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Metrics for Operational Excellence

Most marketers are trying to achieve greater operational efficiency, but the only way they measure their company’s progress is by financial statement trends — sales, costs and expenses. By confining their tracking and analysis to financial statement data, they miss out on valuable metrics that could help their companies boost productivity and profits.

If every petroleum company in the country could track just two or three metrics each month to achieve maximum return on investment and profits, more companies would be using metrics. Each company, however, has its own operational strengths and weaknesses with no one formula generically correct for all companies.

The following is a sampling of key efficiency metrics, segregated by industry sector. Feel free to pick and choose from this list. Experiment! Keep what works for you and discard the rest.

Retail Metrics:

  • Gross profit per labor hour – Divide total gross profit for the month by total labor hours. Combined with weighted cleanliness/appearance store ratings, this metric is a good indicator of labor efficiency. Many companies segregate this metric by store type for benchmarking purposes. For example, freeway locations will have significantly different labor efficiency averages than small in-town stores. Compute this metric for all your stores, and then see what patterns emerge.
  • Gross profit per square foot per customer – Divide daily gross profit by store square footage, then divide that total by the day’s customer count (determined by number of register rings).

This metric is an excellent indicator of merchandising effectiveness. Every time you change a store’s merchandising, keep a close watch on this ratio. Notice that this metric makes the playing field level in terms of store size and traffic count. It’s an excellent measure to apply across the board to all stores in your chain.

  • Inventory level to supplier frequency ratio – Days of inventory supply on hand (retail inventory divided by one day’s retail sales) divided by average vendor terms.

This is one of the very best measures of inventory efficiency that goes one step beyond simple inventory turn ratios. The ideal maximum result is 1.5 times. For example, if your supplier delivers once per week, to meet a target metric of 1.5, you would need to keep inventory at a maximum eleven days of supply.

Wholesale Metrics:

  • Percentage current accounts receivable – Divide dollar amount of receivables extended to customers who are within terms by total receivable dollars outstanding.

For most marketers, a big chunk of cash is tied up in receivables. Meridian worked with a company that improved receivables from about 70% current to over 90% current just by having the A/R clerk report this metric to the owner every Friday. Within 60 days, they freed over $600,000 in cash! This metric quickly focuses the receivables staff on monitoring and collections, with emphasis on the largest dollar accounts.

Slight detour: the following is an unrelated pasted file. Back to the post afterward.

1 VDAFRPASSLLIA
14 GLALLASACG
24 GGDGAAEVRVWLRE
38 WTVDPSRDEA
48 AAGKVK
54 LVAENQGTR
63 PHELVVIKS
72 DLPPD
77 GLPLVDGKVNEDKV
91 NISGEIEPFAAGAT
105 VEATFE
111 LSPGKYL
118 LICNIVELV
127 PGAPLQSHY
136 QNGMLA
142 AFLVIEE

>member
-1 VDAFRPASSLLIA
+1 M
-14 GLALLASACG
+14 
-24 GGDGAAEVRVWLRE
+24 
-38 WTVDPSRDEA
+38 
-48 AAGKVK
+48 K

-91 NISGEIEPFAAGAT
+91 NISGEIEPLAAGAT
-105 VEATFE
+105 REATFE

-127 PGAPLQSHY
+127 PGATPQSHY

• Non-fuel inventory efficiency ratio – Divide total non-fuel inventory dollars by an average day’s non-fuel cost of goods sold.

By eliminating fuel, which usually distorts any typical inventory measure, you get a true picture of your warehouse inventory efficiency. You can also use this metric on specific problem sectors of your inventory such as package goods.

  • Driver gross profit per mile – Divide total gross profit earned in a day by miles driven on a per-driver basis.

It doesn’t take fancy technology to get this benchmark. Each driver can easily enter this wonderful efficiency metric into a personal computer at the end of his/her shift. The beauty of this metric is that it actively involves drivers in profitability. When coupled with a bonus structure, tracking this metric gets drivers motivated to more quickly deliver additional products priced at above-average margins. Don’t be surprised if this measurement gets driver staff putting a little pressure on sales to achieve those higher margins!

  • Gross profit per employee – Divide monthly gross profit by full time employee count.

This measure helps you manage staffing levels. It is easy to become under or overstaffed especially during times of growth.   This metric forces you to review staffing levels as profits rise or decline.

  • Overhead per customer – Divide the total operating expense per month by the number of customers served in that same month. If you can’t get a customer count, use overhead per invoice.

By tracking this number at your different bulk plant locations, you can easily detect when costs are escalating and determine the greatest efficiencies within those plants.

To thrive through the next decade, marketers must get operationally efficient. To get operationally efficient, they will need key non-financial statement metrics. These are just a sampling of potential measures. Don’t be afraid to create your own. For every area where you want to boost efficiency, find measures because what gets measured gets done. Often the mere act of tracking an efficiency metric results in improvement before you even have a plan for improvement. So, get measuring today and good luck!

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